Why I went on a date on the BBC
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Social Suicide. That was my instinct when I was forwarded an email looking for people for a BBC3 documentary on dating in the Jewish community entitled "Young, Single and Religious". Why on earth would anyone expose themselves to that level of ridicule?
Then I thought about it, and I questioned why that was the case. Why has dating become a taboo among young Jews? JDate, a phenomenal concept that connects singletons in a sometimes disparate community, is sneered at, with members decried as "desperate". Speed dating is a cardinal sin.
Rather than accept the fact that this is how people see things, I decided to pay it no heed. I ignored the warnings of concerned friends and amused acquaintances and agreed to participate. "Why?" so many asked. My answer: "It doesn't matter what people think. I'm single, and I date. That is not desperate. That is normal human behaviour."
The programme wasn't a "dating show" in the mould of Blind Date or Take Me Out. It was intended to offer an insight into the religious and social considerations of young British Jews. No matter your religion, dating isn't easy. Social media has connected us like never before, but on a superficial level, especially when it comes to members of the opposite sex. We meet a potential date, add them as a "friend" on Facebook and forget about them instantly. Or we have an aimless conversation using Facebook's "chat" function and then forget them. Or we see an unflattering photo, or spot that they are friends with an ex, or, worst of all, notice their awful spelling, and decide that they are "not for me".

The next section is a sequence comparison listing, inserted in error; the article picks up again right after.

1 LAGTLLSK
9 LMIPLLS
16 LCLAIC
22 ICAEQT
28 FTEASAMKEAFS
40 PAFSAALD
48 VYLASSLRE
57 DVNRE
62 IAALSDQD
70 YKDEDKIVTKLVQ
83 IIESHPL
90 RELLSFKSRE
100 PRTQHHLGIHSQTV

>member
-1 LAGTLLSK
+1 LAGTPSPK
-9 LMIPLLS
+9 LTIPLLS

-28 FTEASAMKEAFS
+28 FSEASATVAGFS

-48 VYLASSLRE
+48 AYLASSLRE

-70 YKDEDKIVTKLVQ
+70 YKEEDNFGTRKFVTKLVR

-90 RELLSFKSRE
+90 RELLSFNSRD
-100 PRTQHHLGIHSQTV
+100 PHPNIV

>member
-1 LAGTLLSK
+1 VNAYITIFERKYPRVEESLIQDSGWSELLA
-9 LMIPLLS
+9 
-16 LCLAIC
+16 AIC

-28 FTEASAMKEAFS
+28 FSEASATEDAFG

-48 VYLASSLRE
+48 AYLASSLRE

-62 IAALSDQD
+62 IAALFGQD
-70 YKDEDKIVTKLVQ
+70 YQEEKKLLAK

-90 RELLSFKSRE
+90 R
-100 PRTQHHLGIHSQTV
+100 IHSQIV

Dating is difficult. People are busy. The number of male friends I've spoken to about women they've liked but haven't bothered to ask out is staggering. We live in a world where women rightly demand to be treated as equal, but where dating is concerned, still expect men to make the first move.
Am I happy with my portrayal? It could have been worse. Amardeep, from the Hindu episode, gave his time for free and went through an inconvenient process to give the producers an insight into a sensitive area of his life. The BBC responded by humiliating him in the edit, highlighting his lack of success with women rather than the religious elements of his journey. Indeed, much of the criticism I heard about my involvement was related to the media's treatment of the Jewish community. The media is not out to debase Jews. It is, however, utterly insensitive to religion. BBC3 wanted to call the documentary, "Desperately Seeking Soulmate", because using the word "religion" in the title was off-putting. So why bother making a programme about it in the first place? The motivation was offensive, and their alternative title was humiliating. They backtracked and it became "Strictly Soulmates" when participants threatened to withdraw.
There are elements of my portrayal that I felt were disingenuous. I hoped that I could use the programme to give an accurate representation of the modern Jewish culture that I am proud to be a part of.
I agreed to visit a matchmaker, who was lovely, but it wasn't realistic. Someone of my level of religious observance would never have a shidduch. Much of the filming focused on my relationship with Judaism; my search for a synagogue after moving to London, making cheesecake on Shavuot.
This was all cut. It's clear that entertainment will triumph over accuracy on this sort of programme. How was the show received? If I'm queuing for a green card next week, then not well. But I hope you'll be able to spot me with other young Jews in White House Express on many a Saturday night to come.
Natalie Samuel appeared on 'Strictly Soulmates'